You want to
cram as much as possible into the URL and doctitle namespaces,
because these are what you get back “for free” from
search engines. But inevitably, there will be missing pieces.
Consider the newsgroup results in Figure 8.2.
There’s clearly a value that will map well to
creation date—namely, the posting date of each newsgroup
message. However, that value appears neither in the document’s
URL nor in its document title. In fact, documents in the primary
conferencing docbase had no HTML document titles, because they
weren’t HTML documents; they were newsgroup messages that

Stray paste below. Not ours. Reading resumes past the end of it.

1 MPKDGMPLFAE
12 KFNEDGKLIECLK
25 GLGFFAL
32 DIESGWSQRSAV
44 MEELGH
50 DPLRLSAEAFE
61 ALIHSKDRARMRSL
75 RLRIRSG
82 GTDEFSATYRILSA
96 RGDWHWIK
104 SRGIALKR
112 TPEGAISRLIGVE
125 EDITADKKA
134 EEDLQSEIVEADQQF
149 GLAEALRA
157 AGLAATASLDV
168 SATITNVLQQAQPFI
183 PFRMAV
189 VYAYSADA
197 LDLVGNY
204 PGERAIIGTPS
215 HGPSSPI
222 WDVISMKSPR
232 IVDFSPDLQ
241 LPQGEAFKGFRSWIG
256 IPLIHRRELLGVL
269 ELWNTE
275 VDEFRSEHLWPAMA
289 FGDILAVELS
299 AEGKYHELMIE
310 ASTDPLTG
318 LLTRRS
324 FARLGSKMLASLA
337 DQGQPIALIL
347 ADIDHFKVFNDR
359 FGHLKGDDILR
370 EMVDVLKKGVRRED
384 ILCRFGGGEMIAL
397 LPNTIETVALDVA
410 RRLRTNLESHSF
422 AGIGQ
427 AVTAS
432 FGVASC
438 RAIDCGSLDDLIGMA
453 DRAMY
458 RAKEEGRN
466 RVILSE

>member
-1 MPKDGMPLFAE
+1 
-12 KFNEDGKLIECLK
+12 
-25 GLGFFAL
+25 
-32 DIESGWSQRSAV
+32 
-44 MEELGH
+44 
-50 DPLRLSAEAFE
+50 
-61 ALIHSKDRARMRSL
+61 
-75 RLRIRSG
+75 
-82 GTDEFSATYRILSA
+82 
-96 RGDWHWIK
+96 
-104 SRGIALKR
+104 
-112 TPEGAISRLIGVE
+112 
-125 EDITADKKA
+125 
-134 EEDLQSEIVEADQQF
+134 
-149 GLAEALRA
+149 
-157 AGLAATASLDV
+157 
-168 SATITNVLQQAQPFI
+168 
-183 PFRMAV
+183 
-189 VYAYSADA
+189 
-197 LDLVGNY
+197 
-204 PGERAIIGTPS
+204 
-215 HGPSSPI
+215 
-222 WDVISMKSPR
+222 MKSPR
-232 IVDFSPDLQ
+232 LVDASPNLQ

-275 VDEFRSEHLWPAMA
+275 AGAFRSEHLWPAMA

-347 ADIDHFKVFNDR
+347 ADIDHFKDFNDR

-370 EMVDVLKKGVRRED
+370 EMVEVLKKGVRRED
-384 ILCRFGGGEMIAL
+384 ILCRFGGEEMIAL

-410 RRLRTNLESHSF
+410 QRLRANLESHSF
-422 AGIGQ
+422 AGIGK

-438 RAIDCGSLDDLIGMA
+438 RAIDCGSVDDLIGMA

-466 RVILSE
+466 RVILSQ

carried their fielded information in NNTP headers.
In these cases, you have to dig out the information another way. How? That depends on the nature of the docbase—whether it resides remotely on a server you don’t control or locally on a server you do control, whether you have access to the server’s file system, and possibly other factors.
Note that the
newsgroup search results in Figure 8.2 presented
two links. The N link’s address was a
news:// URL such as news://dev4.byte.com/358C707B.ED39B9C1@aol.com,
and the W link pointed to a mirrored web page
such as http://dev4.byte.com/syscon/02137.html. Given
this mirrored-docbase situation, there were many possible ways to get
hold of a
creation date for a newsgroup search
One solution would have been to reengineer the doctitle namespace in the web mirror of the newsgroup, just as was done for the other ...